make buzzer digital output 3

when start
.forever
..if not button3
...set buzzer to off
..else
...set buzzer to on

The next component we'll look at is the buzzer. Note that this is a buzzer, which makes a very loud, fixed pitch beep, rather than a piezo transducer found on the pibrella. That means its easy to code - we just run it on and off using pin 3 (though again its active low).

make pot analog input A0
when start
.forever
..set message to [ pot *10 ]
..wait 0.1 secs

The blue rectangular block is a 10k pot, set up as a potential divider on A0. While pots can make great user input devices, this one uses a tiny screw, which requires many turns to change it. It's handy for demonstrating the idea, but something a bit bigger, and perhaps with less turns would have fitted the purpose of demo'ing analog input a bit better.

make segLatch digital output 4
make segClock digital output 7
make segData digital output 8

Perhaps the most useful feature of the board is the set of 4x7 segment displays. These are attached to three pins: clock, data and latch. These are the sort of thing we could write a "device" for, but its actually not that hard to program them directly in Sniff.

make segVal number
when shiftOut
.repeat 8
..if segVal > 127
...set segData to on
...set segVal to segVal-128
..else
...set segData to off
..
..set segVal to segVal*2
..
..set segClock to on
..set segClock to off

This is the low level code which loads a byte into the 7 segment display registers. To display a character we first load in a byte showing which segments should be illuminated, and then a second byte turning on (usually) one of the digits. Only one of the digits is actually lit up at a time, but we can keep cycling and it will look fine.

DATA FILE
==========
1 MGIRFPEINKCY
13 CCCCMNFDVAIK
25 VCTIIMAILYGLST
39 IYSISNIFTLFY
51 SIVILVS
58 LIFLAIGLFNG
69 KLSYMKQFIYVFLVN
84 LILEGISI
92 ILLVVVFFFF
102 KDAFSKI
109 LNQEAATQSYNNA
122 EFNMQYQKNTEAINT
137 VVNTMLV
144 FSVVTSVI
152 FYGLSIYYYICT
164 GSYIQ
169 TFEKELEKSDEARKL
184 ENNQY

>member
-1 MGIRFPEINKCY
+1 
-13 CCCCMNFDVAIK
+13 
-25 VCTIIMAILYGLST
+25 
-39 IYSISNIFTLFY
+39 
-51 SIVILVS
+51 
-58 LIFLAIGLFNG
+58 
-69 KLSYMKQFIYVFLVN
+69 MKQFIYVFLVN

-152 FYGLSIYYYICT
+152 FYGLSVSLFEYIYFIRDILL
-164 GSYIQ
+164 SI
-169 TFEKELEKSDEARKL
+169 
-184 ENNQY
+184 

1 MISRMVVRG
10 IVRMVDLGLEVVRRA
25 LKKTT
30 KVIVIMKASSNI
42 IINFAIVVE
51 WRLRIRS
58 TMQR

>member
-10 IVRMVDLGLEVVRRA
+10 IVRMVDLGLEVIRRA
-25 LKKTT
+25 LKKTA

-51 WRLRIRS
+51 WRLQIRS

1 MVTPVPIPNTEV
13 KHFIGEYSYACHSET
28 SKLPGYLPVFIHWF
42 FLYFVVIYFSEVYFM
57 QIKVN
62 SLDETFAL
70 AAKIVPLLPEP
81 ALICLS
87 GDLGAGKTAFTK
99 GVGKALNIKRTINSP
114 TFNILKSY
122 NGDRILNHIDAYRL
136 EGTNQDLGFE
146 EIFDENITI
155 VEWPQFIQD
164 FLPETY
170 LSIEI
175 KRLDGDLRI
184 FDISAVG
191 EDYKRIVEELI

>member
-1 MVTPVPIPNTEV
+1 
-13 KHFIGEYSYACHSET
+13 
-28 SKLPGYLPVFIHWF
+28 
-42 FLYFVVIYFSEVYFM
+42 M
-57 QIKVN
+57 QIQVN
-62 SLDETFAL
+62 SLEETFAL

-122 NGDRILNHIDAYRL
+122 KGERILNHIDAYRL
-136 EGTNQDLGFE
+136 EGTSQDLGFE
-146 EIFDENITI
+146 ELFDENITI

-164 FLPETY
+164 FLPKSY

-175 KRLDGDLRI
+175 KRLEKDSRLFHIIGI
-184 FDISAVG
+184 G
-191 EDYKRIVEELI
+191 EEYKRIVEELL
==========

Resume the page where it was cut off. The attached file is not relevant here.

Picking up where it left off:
make digit number
make digitVal number
make decimalP boolean
when showDigit
.set segVal to 255
.if digitVal=0
..set segVal to 192
.if digitVal=1
..set segVal to 249
.if digitVal=2
..set segVal to 164
.if digitVal=3
..set segVal to 176
.if digitVal=4
..set segVal to 153
.if digitVal=5
..set segVal to 146
.if digitVal=6
..set segVal to 130
.if digitVal=7
..set segVal to 248
.if digitVal=8
..set segVal to 128
.if digitVal=9
..set segVal to 144
.
.if decimalP
..change segVal by -128
.
.set segLatch to off
.broadcast shiftOut and wait
.if digit=1
..set segVal to 241
.if digit=2
..set segVal to 242
.if digit=3
..set segVal to 244
.if digit=4
..set segVal to 248
.broadcast shiftOut and wait
.set segLatch to on
.wait 2 millisecs

This code shifts out the two bytes representing  a number (from 0-9) and displays it on the selected digit, optionally setting the decimal point.


make message string
when start
.make index number
.make doneDP boolean
.forever
..set index to 1
..set doneDP to no
..repeat 4 using digit
...set digitVal to value of letter index of message
...set decimalP to no
...if index=length of message and not doneDP
....set decimalP to yes
...change index by 1
...if letter index of message ="."
....set decimalP to yes
....set doneDP to yes
....change index by 1
...broadcast showDigit and wait

Finally here's the code that goes through the string message, and sends 1 digit of it at a time to the display. The tricky part here is handling the decimal point. If we're displaying a number, and the next character is a decimal point then we display the point with this digit, and skip over the next character. When we get to the end of the string we print a point if we haven't already, and pad with zero's.